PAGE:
Are You Finding the Best People? They are usually employed - and seldom looking

By Paul Feeney Managing Director, Sanford Rose Associates - Wayne | February 22, 2010

The Wall Street Journal recently confirmed what many long have suspected - namely, that "Online job boards have lost their cachet." (July 12, 2005) Why?

According to the Journal, they are yielding "landslides of r'esum'es" that mostly come from unqualified candidates.

"The trick - something that executive-search firms and headhunters have known for decades - is that the perfect candidate is usually working happily at a desk somewhere."

The Journal is exactly right.

There are two types of job candidates, in the parlance of professional recruiters. The first is the so-called "active" candidate, who is either seeking new employment or at least wanting to test the waters. Active candidates may or may not be employed. The "passive" candidate, by contrast, is certainly employed and too engaged in his or her work to be actively looking.

While there is nothing wrong with the active candidate (and we would disagree completely with those recruiters who regard them as "damaged goods"), it is a poor recruitment strategy to limit one's search to the active candidate pool. And that, unfortunately, is the great limitation of job boards and corporate websites, whose portals are open 24/7. They are directed primarily at those individuals who need or want to find a new job. Moreover, those in need of new employment tend to be less discriminating in responding to opportunities, meaning that there will be many responses from those who are under or over-qualified. To make matters worse, the more popular your company is as a place to work, the more useless r'esum'es it is likely to receive.

Coming up in January 2018...

Mobile Technology: Relentless Innovation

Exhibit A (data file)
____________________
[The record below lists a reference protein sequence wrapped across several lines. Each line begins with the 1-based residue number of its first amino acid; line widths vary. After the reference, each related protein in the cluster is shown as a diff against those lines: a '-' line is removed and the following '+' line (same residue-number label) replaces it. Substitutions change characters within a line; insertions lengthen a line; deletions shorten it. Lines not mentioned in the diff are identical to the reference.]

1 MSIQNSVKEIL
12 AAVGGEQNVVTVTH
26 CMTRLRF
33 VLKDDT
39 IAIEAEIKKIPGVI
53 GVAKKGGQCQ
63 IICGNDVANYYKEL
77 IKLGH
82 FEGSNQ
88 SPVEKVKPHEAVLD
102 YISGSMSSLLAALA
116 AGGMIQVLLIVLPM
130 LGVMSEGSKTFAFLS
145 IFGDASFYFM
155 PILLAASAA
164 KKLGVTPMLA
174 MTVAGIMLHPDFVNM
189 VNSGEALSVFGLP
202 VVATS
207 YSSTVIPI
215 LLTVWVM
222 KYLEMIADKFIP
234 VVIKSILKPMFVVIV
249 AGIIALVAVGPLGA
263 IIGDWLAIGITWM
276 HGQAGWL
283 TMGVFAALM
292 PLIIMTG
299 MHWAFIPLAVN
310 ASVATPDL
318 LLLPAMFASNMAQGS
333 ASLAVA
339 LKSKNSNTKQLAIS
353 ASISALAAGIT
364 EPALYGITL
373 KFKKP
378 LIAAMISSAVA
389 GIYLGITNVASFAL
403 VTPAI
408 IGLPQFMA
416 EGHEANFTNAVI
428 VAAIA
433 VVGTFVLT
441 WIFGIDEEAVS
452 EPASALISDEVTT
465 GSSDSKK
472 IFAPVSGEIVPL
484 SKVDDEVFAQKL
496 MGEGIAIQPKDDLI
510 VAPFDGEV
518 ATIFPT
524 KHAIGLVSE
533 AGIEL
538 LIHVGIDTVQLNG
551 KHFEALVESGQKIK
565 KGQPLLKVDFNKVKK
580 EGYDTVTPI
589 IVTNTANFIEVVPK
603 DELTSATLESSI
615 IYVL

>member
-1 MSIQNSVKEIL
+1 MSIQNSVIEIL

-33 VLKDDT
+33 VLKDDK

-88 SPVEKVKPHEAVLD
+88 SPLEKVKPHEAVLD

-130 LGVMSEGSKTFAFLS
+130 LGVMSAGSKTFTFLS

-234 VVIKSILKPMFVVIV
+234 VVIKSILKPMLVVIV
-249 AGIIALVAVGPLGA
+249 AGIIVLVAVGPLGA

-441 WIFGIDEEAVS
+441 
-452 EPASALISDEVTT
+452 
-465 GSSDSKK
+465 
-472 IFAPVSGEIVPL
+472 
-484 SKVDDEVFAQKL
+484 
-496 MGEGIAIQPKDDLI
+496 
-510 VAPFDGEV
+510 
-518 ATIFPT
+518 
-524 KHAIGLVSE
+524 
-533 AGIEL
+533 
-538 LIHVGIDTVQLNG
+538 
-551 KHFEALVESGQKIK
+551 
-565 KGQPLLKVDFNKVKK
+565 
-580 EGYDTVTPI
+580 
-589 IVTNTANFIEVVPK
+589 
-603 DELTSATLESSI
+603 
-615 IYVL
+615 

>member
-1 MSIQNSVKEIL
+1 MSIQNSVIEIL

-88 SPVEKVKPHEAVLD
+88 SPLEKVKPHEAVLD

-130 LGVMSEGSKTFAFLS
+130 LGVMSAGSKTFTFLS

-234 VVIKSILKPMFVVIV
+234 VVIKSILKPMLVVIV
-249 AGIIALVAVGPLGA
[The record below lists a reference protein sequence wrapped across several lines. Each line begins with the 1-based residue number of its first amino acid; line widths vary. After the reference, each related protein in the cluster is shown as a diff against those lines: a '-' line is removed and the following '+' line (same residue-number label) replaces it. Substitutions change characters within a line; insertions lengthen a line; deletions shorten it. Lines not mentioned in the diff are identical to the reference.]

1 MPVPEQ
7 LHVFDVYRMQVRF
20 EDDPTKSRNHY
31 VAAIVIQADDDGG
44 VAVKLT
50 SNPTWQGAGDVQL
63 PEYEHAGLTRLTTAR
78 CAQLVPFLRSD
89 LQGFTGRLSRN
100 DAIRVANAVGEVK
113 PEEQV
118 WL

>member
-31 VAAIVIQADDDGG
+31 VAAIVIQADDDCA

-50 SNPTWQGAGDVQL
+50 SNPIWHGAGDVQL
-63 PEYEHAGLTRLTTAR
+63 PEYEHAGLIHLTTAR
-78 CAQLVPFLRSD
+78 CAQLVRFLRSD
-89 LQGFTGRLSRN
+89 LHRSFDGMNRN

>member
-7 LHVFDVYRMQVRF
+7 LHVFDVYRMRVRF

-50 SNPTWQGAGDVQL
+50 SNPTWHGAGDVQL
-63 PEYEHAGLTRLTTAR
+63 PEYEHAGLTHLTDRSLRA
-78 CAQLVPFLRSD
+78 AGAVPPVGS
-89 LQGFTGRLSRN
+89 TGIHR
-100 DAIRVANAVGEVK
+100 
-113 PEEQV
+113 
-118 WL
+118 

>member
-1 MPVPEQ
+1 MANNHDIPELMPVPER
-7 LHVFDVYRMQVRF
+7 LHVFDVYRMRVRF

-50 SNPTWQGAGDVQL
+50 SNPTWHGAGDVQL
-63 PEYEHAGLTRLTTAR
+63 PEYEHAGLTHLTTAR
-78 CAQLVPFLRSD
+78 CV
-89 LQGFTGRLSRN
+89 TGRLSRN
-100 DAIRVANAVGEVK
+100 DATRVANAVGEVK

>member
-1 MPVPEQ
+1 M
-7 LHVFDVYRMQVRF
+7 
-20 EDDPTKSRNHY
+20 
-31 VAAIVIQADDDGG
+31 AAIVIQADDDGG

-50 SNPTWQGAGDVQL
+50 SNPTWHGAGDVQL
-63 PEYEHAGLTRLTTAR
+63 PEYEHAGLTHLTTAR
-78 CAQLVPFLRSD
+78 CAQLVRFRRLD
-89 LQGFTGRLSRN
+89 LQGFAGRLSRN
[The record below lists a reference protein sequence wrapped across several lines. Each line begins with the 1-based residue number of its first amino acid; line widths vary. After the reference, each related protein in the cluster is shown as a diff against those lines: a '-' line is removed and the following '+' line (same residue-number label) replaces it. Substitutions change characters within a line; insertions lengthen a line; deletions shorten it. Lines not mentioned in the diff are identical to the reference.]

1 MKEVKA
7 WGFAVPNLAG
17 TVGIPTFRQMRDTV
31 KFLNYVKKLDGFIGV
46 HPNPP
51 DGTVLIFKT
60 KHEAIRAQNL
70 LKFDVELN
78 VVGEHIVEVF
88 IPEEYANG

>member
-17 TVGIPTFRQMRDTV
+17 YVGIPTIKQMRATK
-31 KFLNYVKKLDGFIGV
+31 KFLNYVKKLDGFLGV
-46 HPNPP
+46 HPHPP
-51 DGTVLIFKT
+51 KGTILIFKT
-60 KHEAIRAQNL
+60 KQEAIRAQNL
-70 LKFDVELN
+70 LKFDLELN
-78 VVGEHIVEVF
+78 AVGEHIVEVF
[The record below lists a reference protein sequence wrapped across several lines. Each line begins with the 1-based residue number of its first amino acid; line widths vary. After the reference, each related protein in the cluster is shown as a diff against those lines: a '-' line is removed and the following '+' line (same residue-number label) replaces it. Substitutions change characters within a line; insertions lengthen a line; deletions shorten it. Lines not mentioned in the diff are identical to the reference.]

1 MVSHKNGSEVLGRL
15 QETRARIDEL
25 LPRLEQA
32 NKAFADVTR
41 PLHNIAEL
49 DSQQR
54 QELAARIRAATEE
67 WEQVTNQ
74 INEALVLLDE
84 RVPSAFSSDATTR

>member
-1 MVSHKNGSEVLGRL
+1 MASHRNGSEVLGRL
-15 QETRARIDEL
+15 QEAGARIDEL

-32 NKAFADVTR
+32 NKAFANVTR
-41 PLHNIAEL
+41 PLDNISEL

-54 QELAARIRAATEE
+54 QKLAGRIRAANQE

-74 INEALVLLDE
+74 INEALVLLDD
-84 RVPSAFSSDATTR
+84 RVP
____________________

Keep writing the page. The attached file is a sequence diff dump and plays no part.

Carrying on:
Technology has become a crucial component in attracting and retaining hotel guests, and the need to enhance a guest’s technology experience is driving a relentless pace of innovation. To meet and exceed guest expectations, 54% of hotels will spend more on technology in 2018, and mobile solutions in particular will top the list of capital investments. Many hotels are integrating mobile booking, mobile keys, mobile payments and mobile check-in into their operations. Other hotels are emphasizing the in-room experience, boosting bandwidth and upgrading flat screen TVs to more easily interface with guest mobile devices. And though not yet mainstream, there are many exciting technology developments on the near horizon. The Internet of Things (loT) is taking form in some places, and can be found in guest room control systems, voice activation systems, and in wearable sensors that can be used for access and payment options. Virtual reality headsets are available at some hotels so guests can enjoy virtual trips to exotic locations or if off-property, preview conference facilities and guest rooms. How long will it be before a hotel employs a fleet of robots for room service, or utilizes a hologram as a concierge, or installs gesture-controlled walls that feature interactive digital displays? Some hotels are already using augmented reality for translation services, or interactive wall maps, or even virtual décor. This pace of innovation is challenging property owners and brands to stay on top of the latest technology trends while still addressing current projects. The January Hotel Business Review will explore what some hotels are doing to maximize their opportunities in the mobile technology space.